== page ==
The present invention also contemplates that the food package 10 include an absorbent pad 13 (FIG. 2) resting on the bottom wall 11a of the container and adapted to receive the food product F thereon. The absorbent pad 13 will support the food product thereon and is adapted to absorb liquids in the form of juices, water or the like exuded from the food product during display, storage, handling and the like. Absorbent pad 13 includes an upper layer 14 preferably of liquid impervious plastic film material, such as plastic film, e.g. polyethylene, or release coated paper, e.g. cellophane silicone coated paper or quilon-coated paper, and a lower layer 15 which is preferably liquid pervious. Pad 13 also includes an intermediate layer 16 comprising a mat of absorbent material which is disposed between the upper and lower layers 14 and 15.
At least one of the upper and lower layers 14 and 15 preferably have a plurality of perforations 20 formed therein to impart liquid permeability to the normally liquid impervious material from which the upper and lower layers are formed. Preferably, only lower layer 15 has perforations 20 therein, while upper layer 14 remains liquid impervious. Accordingly, any liquids exuded from the food product which rests on upper layer 14 will flow outwardly along upper layer 14 to the edges of pad 13 and downwardly beneath the pad into contact with lower layer 15. The perforations 20 in lower layer 15 cause the liquid to pass upwardly therethrough by capillary action into the interior of pad 13 where such exudants are absorbed by the intermediate layer 16.
Intermediate layer 16 comprises a mat 16a of absorbent fibers, such as wood fluff, which are relatively inexpensive and highly absorbent. It should be understood that, while preferred, the wood fluff could be replaced by several layers of absorbent tissue paper. To isolate the very short wood fluff fibers in the mat 16a from the perforations 20, a layer of tissue paper 16b is preferably placed between the mat 16a and the lower layer 15 to act as a mechanical barrier between the perforations 20 and the short wood fluff fibers. The tissue layer 16b may be of any suitable paper which has sufficient integrity to maintain its structure when wet by liquids exuded from the food product. One such material is commonly referred to as facial grade tissue or wet strength tissue.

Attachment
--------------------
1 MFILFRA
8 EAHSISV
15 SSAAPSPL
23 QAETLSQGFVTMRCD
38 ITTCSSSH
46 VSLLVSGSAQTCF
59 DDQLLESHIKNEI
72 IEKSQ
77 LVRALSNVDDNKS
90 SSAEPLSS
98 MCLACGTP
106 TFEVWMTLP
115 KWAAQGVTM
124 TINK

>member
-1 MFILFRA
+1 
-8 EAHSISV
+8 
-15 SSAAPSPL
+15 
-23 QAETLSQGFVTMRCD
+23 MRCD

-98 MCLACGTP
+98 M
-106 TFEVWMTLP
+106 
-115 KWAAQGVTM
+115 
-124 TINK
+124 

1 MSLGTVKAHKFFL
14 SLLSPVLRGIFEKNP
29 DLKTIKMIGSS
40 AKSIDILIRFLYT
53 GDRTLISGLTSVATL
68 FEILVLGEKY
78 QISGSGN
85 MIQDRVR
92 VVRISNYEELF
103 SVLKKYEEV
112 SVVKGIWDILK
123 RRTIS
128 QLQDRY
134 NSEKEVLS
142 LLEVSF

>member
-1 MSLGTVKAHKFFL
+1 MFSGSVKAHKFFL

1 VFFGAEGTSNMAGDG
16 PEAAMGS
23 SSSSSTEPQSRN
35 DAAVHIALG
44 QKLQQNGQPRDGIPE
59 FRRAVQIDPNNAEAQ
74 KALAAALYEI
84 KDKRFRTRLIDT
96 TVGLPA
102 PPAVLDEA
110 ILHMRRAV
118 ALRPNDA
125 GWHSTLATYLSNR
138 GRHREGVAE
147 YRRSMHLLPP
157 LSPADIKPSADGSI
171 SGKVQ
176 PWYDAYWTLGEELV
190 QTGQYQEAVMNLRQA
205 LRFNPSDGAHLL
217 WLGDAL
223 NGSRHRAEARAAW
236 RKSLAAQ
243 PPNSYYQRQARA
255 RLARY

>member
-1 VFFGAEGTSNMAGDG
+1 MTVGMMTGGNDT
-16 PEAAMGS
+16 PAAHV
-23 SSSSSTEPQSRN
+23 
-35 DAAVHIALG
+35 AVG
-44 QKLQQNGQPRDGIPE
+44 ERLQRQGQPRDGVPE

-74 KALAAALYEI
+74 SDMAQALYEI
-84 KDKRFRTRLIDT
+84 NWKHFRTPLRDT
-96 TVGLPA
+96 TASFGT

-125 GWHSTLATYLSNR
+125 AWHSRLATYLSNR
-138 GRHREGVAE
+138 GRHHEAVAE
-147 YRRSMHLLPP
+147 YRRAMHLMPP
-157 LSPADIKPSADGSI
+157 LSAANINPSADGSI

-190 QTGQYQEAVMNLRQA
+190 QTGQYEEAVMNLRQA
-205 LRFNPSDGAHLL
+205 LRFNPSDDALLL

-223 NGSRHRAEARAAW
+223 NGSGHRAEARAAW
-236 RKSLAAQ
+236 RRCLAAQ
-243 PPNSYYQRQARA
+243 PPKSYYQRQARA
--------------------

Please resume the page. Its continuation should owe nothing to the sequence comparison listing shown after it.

Various additives may be included in or on intermediate layer 16 to increase its liquid absorbency, to provide bactericidal properties or to provide deodorizer capability. To provide increased absorbency, a super absorbent polymer additive, such as a synthesized starch, e.g. the starch-acrylonitrile graft co-polymer as described in U.S. Pat. No. 3,661,815 or carboxy methyl cellulose, may be incorporated in or provided on the surface of mat 16a. Additionally, a bactericidal agent, such as potassium sorbate, may be added to the intermediate layer 16 to retard bacteria growth. Finally, a food grade deodorizing agent, such as lemon scent, may be added to intermediate layer 16 to mask undesirable odors.